I had the chance last week for a chat with Ken Rudin and Alex Moissis of LucidEra, and a preview of their SaaS business intelligence offering aimed at the SMB marketplace that is being released in general availability today. Rudin, LucidEra’s CEO, was previously with Salesforce.com, Oracle and Siebel CRM OnDemand, so you have to assume that he knows something about both BI and SaaS; Moissis, VP of Marketing, had a long run at Business Objects in product marketing and product strategy.
In most BI projects that I’ve seen, ROI comes quickly — usually less than a year, sometimes less than six months — since it allows analysis of costs, revenues and risks in ways that just aren’t possible using spreadsheets and paper reports. Once the patterns in the data are made visible, companies can act on these trends to cut costs and increase revenues, either in a manual or automated fashion. This is great if you have hundreds of thousands of dollars to spend on a big BI solution, and an IT team to put it in place and get the initial reports up and running, but not so great if you’re smaller, with less money to spend and little or no IT support for a BI project.
What LucidEra showed me will help to address that issue for SMBs: a very Web 2.0-looking hosted BI application, supporting multiple data sources, and easy enough to use by anyone familiar with a spreadsheet. In short, they’re trying to simplify BI enough that a smaller company with little IT infrastructure can adopt it and start to reap the benefits. There’s a basic BI platform with pre-built solutions on top of the platform; some of the solutions, like their initial forecast-to-billing one, are included in the base price, whereas others may be at an additional cost, especially those created by third parties. The base price will be around $3,000 per month, which includes 100 users, 3 different data connections, and the aforementioned forecast-to-billing application. It seems like a lot of money, but think about it: the per-user price is about halfway between Salesforce.com and Blueprint. Welcome to the world of paying for your “enterprise” software monthly on your American Express card, and stopping it at any time that you’re not happy with it.
Setting up a new company in LucidEra is a self-service activity, and LucidEra doesn’t even offer professional services to assist with this, although they do provide telephone and online support. Typically for their beta customers (of which there are about a dozen, ranging in size from less than 50 to several hundred employees), this takes up to five person-days spread over as much as three weeks, and is mostly about getting the data sources properly hooked up and doing some data cleansing on the results. Although I didn’t review this process, it sounds as if you’re not going to need professional help for this one, just someone internally who understands your data sources already.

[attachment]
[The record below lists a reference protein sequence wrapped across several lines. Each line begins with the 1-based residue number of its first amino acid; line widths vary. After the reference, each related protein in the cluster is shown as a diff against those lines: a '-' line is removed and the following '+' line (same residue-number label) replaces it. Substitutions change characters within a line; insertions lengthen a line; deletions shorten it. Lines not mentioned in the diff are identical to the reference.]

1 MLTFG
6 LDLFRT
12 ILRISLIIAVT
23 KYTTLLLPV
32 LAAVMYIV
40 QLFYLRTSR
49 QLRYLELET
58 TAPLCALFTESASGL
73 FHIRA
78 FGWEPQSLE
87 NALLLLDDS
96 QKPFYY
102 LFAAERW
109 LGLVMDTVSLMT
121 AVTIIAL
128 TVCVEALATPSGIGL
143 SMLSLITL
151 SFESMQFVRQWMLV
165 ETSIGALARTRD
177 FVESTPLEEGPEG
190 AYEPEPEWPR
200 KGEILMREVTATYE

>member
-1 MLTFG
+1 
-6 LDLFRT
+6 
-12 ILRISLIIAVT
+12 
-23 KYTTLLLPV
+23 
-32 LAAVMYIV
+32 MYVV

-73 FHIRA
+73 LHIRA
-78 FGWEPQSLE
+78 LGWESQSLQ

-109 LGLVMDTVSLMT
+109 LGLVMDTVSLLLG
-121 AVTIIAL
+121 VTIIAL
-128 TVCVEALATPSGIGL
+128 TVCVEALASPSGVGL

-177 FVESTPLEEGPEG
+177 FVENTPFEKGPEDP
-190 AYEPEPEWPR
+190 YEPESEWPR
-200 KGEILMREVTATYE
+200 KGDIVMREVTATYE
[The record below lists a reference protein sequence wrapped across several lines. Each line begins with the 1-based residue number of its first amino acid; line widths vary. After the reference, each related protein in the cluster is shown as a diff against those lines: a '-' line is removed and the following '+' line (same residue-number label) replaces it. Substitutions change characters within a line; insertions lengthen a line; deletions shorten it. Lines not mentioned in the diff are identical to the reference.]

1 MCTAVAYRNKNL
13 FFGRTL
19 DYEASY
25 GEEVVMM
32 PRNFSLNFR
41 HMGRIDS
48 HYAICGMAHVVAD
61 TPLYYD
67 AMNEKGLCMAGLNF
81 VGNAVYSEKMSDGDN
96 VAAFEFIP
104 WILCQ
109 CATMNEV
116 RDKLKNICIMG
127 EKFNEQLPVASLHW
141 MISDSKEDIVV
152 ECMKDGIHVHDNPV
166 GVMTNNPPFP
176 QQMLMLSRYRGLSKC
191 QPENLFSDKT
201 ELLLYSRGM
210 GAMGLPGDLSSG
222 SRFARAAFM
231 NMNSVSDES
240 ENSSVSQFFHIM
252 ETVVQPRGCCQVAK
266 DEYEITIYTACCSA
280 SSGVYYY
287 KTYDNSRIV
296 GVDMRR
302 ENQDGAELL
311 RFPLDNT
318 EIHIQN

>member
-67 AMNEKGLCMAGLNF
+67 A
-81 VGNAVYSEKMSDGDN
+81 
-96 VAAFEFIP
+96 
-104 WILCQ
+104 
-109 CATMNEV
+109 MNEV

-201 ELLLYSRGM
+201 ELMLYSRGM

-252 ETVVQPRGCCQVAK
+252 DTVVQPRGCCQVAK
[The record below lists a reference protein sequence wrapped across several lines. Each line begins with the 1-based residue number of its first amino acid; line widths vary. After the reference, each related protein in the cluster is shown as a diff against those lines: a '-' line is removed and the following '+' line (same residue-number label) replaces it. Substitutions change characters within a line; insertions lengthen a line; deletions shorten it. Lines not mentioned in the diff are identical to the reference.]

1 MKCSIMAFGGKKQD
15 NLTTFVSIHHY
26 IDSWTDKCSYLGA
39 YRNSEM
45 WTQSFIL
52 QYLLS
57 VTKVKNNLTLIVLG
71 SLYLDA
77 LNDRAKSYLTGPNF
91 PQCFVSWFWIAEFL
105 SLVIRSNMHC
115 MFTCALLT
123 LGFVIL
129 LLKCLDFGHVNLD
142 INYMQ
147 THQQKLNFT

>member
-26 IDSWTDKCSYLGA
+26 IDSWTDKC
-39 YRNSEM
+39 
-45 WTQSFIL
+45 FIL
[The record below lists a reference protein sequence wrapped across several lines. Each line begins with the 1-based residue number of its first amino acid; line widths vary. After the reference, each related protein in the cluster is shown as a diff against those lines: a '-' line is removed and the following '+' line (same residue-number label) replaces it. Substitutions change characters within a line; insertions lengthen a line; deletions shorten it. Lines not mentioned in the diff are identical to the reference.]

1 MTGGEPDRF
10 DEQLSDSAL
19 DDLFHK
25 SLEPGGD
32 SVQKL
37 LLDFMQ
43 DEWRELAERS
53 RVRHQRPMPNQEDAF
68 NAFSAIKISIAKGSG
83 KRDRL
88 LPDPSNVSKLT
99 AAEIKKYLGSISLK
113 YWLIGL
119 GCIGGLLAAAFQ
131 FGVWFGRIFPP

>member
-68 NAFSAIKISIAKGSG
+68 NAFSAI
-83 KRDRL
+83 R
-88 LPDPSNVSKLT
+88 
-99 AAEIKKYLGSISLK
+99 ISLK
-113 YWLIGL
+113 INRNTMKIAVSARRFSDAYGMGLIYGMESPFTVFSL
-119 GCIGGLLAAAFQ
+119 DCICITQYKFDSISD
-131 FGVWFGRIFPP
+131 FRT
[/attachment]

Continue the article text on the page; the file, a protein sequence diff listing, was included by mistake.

We spent quite a bit of time looking at the forecast-to-billing application, doing some slicing and dicing on the data. In the sample that we looked at, the customer data (expected revenue) came from Salesforce.com, the financials (booked revenue) came from NetSuite, and the quota information came from an Excel spreadsheet. These are just three of the data sources that LucidEra can support in any combination: for example, the financials could have come from Oracle Financials instead.
The really cool thing is that there is no distinction between the design and view environment: if you’re viewing a report, you can change it interactively. We added fields to the report, filtered it, grouped by fields (creating the equivalent to an Excel pivot table) and viewed it as a graph, all through dragging things around on the screen. If we didn’t like our changes, we could undo them one at a time, or revert back to the original report.
A few technical notes: the client is purely browser-based, and will run in IE or Firefox on Windows. Ken was going to confirm whether it ran on other platforms (Mac and Linux) but I haven’t heard back yet. They developed their own back-end database based on the Broadbase data warehouse source code and some open-source technology, then rebuilt for multi-tenancy, ease-of-use and to optimize for the SaaS environment. All of this was put together in about 15 months, a timeline that they could not have accomplished except by using the code bases that they started with.
The press release isn’t up on their site yet, but you should be able to find it, and all the other information, there later today.
BI isn’t a field that I usually cover in depth, but keep in mind last week’s themes at the Gartner conference: visibility and agility. BI combined with BPM is one of the ways that visibility into business processes is being realized.